Tata Motors’ Nano and Apple’s iPhone

Nano has been a benchmark of India’s innovative strength. Some called it as ‘triumph of Indian ingenuity’. The launch made waves across the automobile crazy population worldwide to a certain extent similar to what Apple’s product announcements make. As reported, Apple sold over one million iPhone 3GS models through June 21, the third day after its launch. I compared Nano with Apple’s iPhone as both were very innovative products with a good number of new patents going in it. Both are priced low for all pockets and both are contemporary too.

I think Nano had a potential to sell a million, if production strategies would have been sound along with a confidence about its quality level and robustness of design. Tata Motors missed the chance. I don’t say it would have been easy but I am sure with managerial excellence that Tatas can afford to possess, it could be certainly possible.

As reported in media, the wait for Tata Motors’ Nano will end soon. Tata Motors has decided on its 1.50,000 customers who are the luckiest to get the delivery starting July at the price promised. Interestingly, the company is not only intimating the perspectives buyers through personal mails, but it has also put their names on its website. But Tata Motors will take a year and half to meet this commitment. Why should Tata Motors take so long to meet the demand of the waiting customers?

Many a times I fail to understand why Tata Motors can’t scale up the production if the product designs and component development are really freezed. Mamata certainly created the mess, but there again Tata Motors had failed as it would have kept the backup plan ready. But let us forget that.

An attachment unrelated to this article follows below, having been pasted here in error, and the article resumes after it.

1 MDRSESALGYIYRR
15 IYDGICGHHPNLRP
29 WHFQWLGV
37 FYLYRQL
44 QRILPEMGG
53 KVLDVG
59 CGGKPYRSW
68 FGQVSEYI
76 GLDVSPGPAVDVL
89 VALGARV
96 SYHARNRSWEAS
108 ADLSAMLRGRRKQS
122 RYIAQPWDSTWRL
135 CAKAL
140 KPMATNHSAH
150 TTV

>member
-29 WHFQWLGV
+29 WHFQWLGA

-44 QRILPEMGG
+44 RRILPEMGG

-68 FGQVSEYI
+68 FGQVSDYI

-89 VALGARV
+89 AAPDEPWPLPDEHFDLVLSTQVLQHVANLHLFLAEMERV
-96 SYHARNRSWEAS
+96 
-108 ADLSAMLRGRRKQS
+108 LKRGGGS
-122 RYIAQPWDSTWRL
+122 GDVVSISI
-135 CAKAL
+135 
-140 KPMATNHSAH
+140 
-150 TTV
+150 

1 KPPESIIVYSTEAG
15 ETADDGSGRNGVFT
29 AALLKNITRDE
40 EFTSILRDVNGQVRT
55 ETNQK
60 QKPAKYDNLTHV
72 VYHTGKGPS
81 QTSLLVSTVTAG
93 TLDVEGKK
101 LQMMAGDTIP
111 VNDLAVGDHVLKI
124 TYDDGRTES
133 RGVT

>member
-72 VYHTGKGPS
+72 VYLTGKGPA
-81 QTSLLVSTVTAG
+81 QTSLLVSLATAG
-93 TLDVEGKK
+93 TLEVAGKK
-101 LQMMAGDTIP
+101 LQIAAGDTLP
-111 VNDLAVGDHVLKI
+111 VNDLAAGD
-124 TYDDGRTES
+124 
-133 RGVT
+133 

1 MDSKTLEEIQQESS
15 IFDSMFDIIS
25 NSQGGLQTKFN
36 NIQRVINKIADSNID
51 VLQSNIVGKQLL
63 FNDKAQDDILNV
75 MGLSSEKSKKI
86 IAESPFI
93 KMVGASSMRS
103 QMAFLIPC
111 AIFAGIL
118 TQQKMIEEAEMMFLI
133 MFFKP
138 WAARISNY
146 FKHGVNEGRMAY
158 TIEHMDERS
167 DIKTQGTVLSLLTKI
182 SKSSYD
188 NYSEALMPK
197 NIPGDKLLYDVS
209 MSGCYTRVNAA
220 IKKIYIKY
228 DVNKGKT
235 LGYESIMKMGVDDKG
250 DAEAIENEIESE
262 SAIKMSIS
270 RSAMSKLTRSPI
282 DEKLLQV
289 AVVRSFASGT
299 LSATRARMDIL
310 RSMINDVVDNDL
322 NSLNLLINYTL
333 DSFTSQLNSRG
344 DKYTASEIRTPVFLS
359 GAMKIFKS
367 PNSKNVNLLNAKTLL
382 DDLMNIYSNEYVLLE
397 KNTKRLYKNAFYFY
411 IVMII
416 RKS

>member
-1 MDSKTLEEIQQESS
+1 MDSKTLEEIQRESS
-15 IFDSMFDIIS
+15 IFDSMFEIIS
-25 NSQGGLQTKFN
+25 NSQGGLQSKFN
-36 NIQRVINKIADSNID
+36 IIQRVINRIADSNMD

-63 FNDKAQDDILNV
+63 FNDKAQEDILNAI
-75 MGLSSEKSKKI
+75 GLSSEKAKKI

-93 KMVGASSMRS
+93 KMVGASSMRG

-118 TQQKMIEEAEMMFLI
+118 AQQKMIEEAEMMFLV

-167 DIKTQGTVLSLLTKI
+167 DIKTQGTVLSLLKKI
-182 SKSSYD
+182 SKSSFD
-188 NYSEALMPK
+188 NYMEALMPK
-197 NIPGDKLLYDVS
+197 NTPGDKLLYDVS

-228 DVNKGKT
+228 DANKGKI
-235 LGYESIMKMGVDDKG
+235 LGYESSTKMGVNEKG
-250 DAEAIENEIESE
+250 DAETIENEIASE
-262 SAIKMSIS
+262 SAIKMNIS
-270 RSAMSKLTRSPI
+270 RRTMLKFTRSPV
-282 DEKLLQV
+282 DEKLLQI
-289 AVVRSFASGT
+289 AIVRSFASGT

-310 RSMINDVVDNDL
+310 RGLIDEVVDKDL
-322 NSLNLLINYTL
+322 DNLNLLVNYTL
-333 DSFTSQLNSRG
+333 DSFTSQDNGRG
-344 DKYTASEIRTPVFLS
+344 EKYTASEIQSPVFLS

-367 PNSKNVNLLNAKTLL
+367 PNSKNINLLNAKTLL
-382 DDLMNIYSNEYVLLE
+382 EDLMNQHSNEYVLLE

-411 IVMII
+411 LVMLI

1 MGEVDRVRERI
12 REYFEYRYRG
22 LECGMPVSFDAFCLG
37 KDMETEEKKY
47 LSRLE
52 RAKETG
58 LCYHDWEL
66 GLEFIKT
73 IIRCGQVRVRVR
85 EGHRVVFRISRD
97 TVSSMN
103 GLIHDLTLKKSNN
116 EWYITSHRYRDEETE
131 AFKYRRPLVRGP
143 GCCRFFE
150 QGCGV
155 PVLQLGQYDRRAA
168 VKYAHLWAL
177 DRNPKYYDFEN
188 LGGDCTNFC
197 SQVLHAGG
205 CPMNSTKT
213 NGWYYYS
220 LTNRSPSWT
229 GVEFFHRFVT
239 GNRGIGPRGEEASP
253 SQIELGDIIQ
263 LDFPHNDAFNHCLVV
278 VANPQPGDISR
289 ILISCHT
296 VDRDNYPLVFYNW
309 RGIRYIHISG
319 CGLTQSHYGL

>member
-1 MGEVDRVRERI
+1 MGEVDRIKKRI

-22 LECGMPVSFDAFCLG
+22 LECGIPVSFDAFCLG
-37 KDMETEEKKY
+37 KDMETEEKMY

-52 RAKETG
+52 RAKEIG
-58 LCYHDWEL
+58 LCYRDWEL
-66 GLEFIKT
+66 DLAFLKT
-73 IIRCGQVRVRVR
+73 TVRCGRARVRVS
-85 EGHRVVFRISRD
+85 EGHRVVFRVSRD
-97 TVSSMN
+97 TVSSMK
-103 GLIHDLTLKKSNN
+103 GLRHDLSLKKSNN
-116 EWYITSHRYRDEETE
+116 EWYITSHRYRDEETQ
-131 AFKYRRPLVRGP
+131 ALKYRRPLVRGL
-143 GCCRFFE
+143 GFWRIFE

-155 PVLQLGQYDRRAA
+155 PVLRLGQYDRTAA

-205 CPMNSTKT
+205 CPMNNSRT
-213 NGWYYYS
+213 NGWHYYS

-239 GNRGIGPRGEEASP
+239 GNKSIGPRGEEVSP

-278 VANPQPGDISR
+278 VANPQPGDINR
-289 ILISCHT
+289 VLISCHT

Once Tata Motors decided to assemble Nano at Rudrapur plant, it could have got over the constraints faster. Perhaps one of the reasons in the failure to scaling up was Tata Motors’ getting into a number of products- popular ACE, global truck, and competitive SUV simultaneously.

One sure way is to cut the learning time and run all seven days and all three shifts. May be, its vendors are equally vulnerable in raising the production volume. But my other and rather biggest apprehension is about the quality of Nano and the confidence level of the engineers and manufacturers associated with that in Tata Motors. Let Tata Motors come out publicly on that and let the people know its constraint. May be, the users can provide the solutions to its constraints.

But keeping the customers waiting can never be a good management practice. And now I feel like concluding that as a traditional Indian practice, Tata Motors was never ambitious enough plans for Nano that could see it selling a million Nanos in a year. Every now and then media keep Nano in news. One related to making it more fuel efficient with micro-hybrid technology. Insiders say Tata has already started asking his senior executives, ‘What is the next Nano?’

But I keep on thinking why Nano couldn’t reach a million customers.

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